We see that the center agent has a threshold of 50%: it will only adopt the product if 50% or more of its neighbors have adopted. In this case, because 3/5 of the neighbors have adopted, the agent will certainly adopt the product. If 0/5, 1/5, or 2/5 of the neighbors had adopted, the agent would not adopt the product due to word-of-mouth effects. As with the Bass model, we also incorporate advertising effects. Thus, the possible outcomes for this situation are shown below:

Let's take a look at the model in NetLogo. Open threshold-abm.nlogo in the models directory of this page.

Model 3 — The Independent Cascade Model

As our final example, we will consider the Independent Cascade Model for diffusion in a network. As the name suggests, this model is used to how the adoption of some product cascades through a network. As we will see, it is similar to both the Bass and Linear Threshold models, with some key differences. It was first proposed by Jacob Goldenberg, Barak Libai, and Eitan Muller in their 2001 paper "Talk of the Network: A Complex Systems Look at the Underlying Process of Word-of-Mouth" as a model for the spread of word-of-mouth phenomena.

The Independent Cascade Model can be described in terms of an agent changing its state because of the states of its neighbor, as we have done with both the Bass and Linear Threshold models, or in terms of an agent passing its state to its neighbor. We will consider the second perspective, since it is one we have not encountered yet. From this perspective, the unit of study is an agent who is already in the adopted state. In this case, the agent can has a single chance to influence each of its neighbors who have not yet adopted. Each of its neighbors adopt with some fixed probability, independently from the other neighbors (hence 'independent' cascade). In addition, there is an exogenous marketing effect as we have incorporated into both the Bass and Linear Threshold models.

Let's consider how the endogenous word-of-mouth spread occurs for a single agent. We consider the same setup as for the Bass and Linear Threshold models:

except now we are considering how the central agent (colored orange to indicate that it has just adopted) can spread its adoption to its neighbors. The central agent will query each of its neighbors, and they will adopt with the probability given by the influence rate. Thus, one of four outcomes can occur. Either none of the agents adopt, one or the other adopts, or both adopt, as shown below:

After each of the agents has had a chance to spread the adoption, the unadopted agents will adopt with a probability dictated by the advertising effect.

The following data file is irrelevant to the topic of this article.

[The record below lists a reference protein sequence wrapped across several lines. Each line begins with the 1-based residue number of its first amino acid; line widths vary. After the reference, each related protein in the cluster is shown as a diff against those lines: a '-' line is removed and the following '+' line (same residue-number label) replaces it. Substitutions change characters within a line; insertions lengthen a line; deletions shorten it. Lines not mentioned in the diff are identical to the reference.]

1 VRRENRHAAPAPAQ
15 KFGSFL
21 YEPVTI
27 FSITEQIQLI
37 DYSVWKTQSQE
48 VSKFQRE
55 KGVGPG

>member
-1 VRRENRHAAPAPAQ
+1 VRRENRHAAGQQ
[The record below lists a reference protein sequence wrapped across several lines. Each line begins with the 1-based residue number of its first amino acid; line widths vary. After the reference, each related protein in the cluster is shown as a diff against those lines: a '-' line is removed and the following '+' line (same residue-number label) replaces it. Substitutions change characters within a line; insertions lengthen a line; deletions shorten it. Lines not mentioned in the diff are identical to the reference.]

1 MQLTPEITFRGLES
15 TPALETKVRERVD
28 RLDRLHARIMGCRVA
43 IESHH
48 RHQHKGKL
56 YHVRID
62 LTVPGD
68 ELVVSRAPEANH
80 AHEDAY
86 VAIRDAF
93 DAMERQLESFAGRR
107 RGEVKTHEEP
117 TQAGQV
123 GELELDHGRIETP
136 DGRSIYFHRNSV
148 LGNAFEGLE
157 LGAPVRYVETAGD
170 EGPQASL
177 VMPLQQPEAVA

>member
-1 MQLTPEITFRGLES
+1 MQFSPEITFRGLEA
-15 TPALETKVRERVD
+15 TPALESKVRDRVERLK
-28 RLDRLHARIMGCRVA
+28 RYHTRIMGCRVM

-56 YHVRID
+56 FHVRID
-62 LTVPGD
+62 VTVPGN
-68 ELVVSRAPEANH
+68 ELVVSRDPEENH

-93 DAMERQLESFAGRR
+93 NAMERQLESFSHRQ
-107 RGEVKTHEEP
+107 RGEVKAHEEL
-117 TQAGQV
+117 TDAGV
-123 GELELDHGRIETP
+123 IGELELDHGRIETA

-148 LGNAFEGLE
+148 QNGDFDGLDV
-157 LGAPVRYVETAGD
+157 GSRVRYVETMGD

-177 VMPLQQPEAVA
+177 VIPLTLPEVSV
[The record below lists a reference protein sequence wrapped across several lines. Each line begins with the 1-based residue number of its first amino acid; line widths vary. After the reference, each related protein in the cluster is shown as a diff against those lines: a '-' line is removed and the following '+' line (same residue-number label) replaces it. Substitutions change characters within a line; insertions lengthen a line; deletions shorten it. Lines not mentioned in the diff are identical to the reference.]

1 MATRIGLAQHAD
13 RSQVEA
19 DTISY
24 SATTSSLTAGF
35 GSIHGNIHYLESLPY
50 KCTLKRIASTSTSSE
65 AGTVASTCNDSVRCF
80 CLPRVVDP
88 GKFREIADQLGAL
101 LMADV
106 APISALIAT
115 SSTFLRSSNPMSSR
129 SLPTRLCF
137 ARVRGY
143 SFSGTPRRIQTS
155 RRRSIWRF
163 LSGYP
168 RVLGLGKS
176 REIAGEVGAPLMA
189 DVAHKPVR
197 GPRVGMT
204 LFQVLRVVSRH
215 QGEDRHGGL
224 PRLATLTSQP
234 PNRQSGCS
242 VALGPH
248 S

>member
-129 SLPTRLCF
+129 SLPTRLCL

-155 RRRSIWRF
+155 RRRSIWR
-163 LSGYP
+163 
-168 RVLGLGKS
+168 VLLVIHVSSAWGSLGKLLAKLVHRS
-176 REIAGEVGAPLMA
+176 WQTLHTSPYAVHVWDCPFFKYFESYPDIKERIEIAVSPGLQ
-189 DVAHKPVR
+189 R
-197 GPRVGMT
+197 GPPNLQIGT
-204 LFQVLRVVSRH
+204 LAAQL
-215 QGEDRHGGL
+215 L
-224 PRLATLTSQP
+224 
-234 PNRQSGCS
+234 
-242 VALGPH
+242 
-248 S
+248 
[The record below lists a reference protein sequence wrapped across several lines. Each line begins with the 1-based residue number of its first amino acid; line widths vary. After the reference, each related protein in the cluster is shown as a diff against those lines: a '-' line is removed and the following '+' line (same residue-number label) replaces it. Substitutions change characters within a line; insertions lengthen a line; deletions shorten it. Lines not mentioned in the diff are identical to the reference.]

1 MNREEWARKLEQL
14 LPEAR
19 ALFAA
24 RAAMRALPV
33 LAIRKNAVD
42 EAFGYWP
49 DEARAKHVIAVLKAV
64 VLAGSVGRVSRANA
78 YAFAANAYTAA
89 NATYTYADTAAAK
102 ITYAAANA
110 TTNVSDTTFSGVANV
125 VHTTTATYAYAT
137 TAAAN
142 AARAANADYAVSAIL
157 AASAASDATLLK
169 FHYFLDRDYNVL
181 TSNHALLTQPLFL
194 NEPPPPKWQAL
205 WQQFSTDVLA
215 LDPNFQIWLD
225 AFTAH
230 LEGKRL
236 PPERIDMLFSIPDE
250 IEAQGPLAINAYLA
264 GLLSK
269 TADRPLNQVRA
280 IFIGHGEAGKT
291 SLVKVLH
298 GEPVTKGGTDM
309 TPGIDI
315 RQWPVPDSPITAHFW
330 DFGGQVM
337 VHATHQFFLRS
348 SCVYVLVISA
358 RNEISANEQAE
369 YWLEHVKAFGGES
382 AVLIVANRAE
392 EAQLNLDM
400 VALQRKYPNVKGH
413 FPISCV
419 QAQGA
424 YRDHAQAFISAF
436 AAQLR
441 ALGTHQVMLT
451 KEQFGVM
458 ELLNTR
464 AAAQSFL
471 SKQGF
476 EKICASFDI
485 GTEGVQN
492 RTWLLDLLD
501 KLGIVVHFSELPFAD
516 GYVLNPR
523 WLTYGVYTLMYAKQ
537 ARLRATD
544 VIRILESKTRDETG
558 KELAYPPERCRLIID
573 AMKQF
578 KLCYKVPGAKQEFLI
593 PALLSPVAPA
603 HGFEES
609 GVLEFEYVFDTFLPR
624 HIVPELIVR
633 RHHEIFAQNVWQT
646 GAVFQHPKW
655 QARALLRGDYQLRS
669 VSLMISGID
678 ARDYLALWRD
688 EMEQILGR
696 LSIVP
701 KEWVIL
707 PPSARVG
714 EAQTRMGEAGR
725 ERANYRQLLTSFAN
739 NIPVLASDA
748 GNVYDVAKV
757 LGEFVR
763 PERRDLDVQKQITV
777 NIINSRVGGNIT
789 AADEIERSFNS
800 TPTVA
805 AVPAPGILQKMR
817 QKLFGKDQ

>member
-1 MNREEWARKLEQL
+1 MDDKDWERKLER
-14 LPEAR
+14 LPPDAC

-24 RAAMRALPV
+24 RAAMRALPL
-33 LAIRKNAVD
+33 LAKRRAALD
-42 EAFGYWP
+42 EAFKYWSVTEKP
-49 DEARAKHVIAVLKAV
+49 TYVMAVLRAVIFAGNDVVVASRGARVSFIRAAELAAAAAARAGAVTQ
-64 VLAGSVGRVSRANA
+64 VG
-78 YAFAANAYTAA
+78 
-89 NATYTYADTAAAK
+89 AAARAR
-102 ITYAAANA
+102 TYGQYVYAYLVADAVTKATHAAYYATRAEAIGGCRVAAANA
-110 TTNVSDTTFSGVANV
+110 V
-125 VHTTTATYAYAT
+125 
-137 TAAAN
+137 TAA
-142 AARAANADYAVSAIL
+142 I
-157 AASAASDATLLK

Let's take a look at the model in NetLogo. Open ic-abm.nlogo in the models directory of this page.

Model Exploration

Now that we've gained some familiarity with each of the models and their parameters, let's run some experiments with each of the models.

While you can easily run one-of experiments in the NetLogo GUI, for more systematic analysis, NetLogo provides BehaviorSpace. BehaviorSpace allows you to vary

Go to the menu item Tools > BehaviorSpace. There are already two experiments saved in BehaviorSpace for this model: one investigating how the mean degree of the network impacts the rate of adoption, and another investigating how the level of social influence impacts the rate of adoption.

Select the Mean Degree Experiment, and click Edit.

The Experiment box allows you to set up the experiment you wish to run. The text box includes the parameters of the model, and the values they will take. For example, we see that num-agents is fixed at 1000 for all runs. You can vary a parameter by passing the list [from by to] as the parameter value. For example, in this case we see that mean-degree will vary from 2 to 10 in increments of 1. Repititions sets the number of times the model will be run per parameter value.

The "Measure runs using these reporters:" text box is where we enter the quantity we wish to track over the course of a trial. In this case, it is set to

count turtles with [adopted?]

Recalling that adopted? is a boolean that is false if the agent has not adopted and true if the agent has, this will count the number of adopted who have adopted at each time point.

Click OK to close out the dialog box. Then click Run. Make sure that Table Output is selected, and click OK. Use the provided file name, and save the file in the GitHub folder sfinsc-day2-master.

Explore: Open bass-abm Mean Degree Experiment-table.csv in Sublime Text. What is the layout of this file? Which column contains the number of agents who have adopted at a given time step? What do you notice about the ordering of the trials?